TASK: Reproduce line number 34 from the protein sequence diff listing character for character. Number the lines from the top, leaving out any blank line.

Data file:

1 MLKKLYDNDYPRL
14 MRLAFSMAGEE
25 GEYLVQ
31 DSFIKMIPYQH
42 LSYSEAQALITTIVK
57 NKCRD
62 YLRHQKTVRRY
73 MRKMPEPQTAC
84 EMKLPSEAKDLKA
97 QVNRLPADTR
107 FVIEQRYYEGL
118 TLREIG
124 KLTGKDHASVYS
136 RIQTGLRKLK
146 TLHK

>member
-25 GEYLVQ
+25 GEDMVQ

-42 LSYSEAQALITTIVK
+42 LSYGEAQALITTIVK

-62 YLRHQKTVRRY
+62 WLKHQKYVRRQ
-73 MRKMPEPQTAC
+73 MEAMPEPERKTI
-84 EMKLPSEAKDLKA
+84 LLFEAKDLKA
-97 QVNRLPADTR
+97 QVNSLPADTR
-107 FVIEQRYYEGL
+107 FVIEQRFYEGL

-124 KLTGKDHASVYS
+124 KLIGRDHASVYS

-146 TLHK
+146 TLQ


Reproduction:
+146 TLQ